Current and future management of chronic hepatitis D

Patrizia Farci, Grazia Anna Niro

Research output: Contribution to journalArticlepeer-review


Hepatitis D virus (HDV) is a defective RNA virus that requires the hepatitis B surface antigen (HBsAg) of the hepatitis B virus (HBV) for its assembly, release, and transmission. HDV is highly pathogenic, causing the least common, but most severe, form of chronic viral hepatitis at all ages. Although significant advances have been made in the treatment of chronic viral hepatitis, targeting HDV remains a major challenge because of the unconventional nature of this virus and the severity of its disease. The virus contains a ribonucleoprotein complex formed by the RNA genome with a single structural protein, delta antigen (HDAg), which exists in 2 forms (small and large HDAg) and is coated by HBsAg. Farnesylation of the large HDAg is essential for anchoring the ribonucleoprotein to HBsAg for the assembly of virion particles. HDV enters into hepatocytes by using the HBV receptor, the sodium taurocholate cotransporting polypeptide (NTCP). Unlike other RNA viruses, HDV does not encode its own polymerase but exploits the host RNA polymerase II for replication. Thus, in contrast to HBV and hepatitis C virus, which possess virus-specific enzymes that can be targeted by specific inhibitors, the lack of a virus-specific polymerase makes HDV a particularly challenging therapeutic target. Treatment of hepatitis D remains unsatisfactory, and interferon-a has been the only approved drug over the past 30 years. This article examines the unconventional nature of HDV, the current management of chronic hepatitis D, and how new insights from the HDV life cycle have led to the development of 3 novel classes of drugs (NTCP receptor inhibitors, farnesyltransferase inhibitors, and nucleic acid polymers) that are currently under clinical evaluation.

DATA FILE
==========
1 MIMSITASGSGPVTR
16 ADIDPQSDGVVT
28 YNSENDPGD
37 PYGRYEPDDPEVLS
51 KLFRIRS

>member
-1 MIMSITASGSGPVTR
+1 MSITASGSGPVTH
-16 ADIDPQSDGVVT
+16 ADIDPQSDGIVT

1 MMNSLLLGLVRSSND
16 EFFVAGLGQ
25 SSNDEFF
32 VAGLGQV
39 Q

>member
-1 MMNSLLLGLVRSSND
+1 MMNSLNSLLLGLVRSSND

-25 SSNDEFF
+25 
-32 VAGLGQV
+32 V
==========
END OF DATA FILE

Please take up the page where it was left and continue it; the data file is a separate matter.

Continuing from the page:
Original languageEnglish
Pages (from-to)342-351
Number of pages10
JournalGastroenterology and Hepatology
Issue number6
Publication statusPublished - Jun 1 2018


  • Chronic hepatitis D
  • Hepatitis D virus
  • Lonafarnib
  • Myrcludex B
  • Pegylated interferon
  • REP 2139
  • Standard interferon
  • Treatment

ASJC Scopus subject areas

  • Hepatology
  • Gastroenterology


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